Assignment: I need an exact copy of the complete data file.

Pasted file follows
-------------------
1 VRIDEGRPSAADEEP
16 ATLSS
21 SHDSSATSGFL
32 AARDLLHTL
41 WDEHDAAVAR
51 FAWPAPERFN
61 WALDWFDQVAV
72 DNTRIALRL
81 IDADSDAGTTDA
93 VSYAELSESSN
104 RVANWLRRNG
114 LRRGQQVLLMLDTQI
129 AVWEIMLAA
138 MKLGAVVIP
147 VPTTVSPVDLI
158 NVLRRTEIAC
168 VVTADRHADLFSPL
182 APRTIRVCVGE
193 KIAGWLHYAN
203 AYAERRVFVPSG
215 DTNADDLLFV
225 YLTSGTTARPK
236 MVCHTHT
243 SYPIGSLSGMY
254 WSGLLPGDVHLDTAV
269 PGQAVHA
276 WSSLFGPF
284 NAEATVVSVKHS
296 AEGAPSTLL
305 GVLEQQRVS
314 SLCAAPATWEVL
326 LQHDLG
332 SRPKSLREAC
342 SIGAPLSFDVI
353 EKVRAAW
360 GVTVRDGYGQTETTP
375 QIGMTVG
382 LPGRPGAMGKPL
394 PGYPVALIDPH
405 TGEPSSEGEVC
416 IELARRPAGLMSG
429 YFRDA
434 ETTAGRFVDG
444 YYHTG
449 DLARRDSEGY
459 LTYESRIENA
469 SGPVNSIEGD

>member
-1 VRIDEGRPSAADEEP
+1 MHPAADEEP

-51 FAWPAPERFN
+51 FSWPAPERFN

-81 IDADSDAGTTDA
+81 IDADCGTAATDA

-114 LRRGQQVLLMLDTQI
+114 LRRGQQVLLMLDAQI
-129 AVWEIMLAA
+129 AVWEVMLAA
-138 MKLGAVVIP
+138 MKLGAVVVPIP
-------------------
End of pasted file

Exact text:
1 VRIDEGRPSAADEEP
16 ATLSS
21 SHDSSATSGFL
32 AARDLLHTL
41 WDEHDAAVAR
51 FAWPAPERFN
61 WALDWFDQVAV
72 DNTRIALRL
81 IDADSDAGTTDA
93 VSYAELSESSN
104 RVANWLRRNG
114 LRRGQQVLLMLDTQI
129 AVWEIMLAA
138 MKLGAVVIP
147 VPTTVSPVDLI
158 NVLRRTEIAC
168 VVTADRHADLFSPL
182 APRTIRVCVGE
193 KIAGWLHYAN
203 AYAERRVFVPSG
215 DTNADDLLFV
225 YLTSGTTARPK
236 MVCHTHT
243 SYPIGSLSGMY
254 WSGLLPGDVHLDTAV
269 PGQAVHA
276 WSSLFGPF
284 NAEATVVSVKHS
296 AEGAPSTLL
305 GVLEQQRVS
314 SLCAAPATWEVL
326 LQHDLG
332 SRPKSLREAC
342 SIGAPLSFDVI
353 EKVRAAW
360 GVTVRDGYGQTETTP
375 QIGMTVG
382 LPGRPGAMGKPL
394 PGYPVALIDPH
405 TGEPSSEGEVC
416 IELARRPAGLMSG
429 YFRDA
434 ETTAGRFVDG
444 YYHTG
449 DLARRDSEGY
459 LTYESRIENA
469 SGPVNSIEGD

>member
-1 VRIDEGRPSAADEEP
+1 MHPAADEEP

-51 FAWPAPERFN
+51 FSWPAPERFN

-81 IDADSDAGTTDA
+81 IDADCGTAATDA

-114 LRRGQQVLLMLDTQI
+114 LRRGQQVLLMLDAQI
-129 AVWEIMLAA
+129 AVWEVMLAA
-138 MKLGAVVIP
+138 MKLGAVVVPIP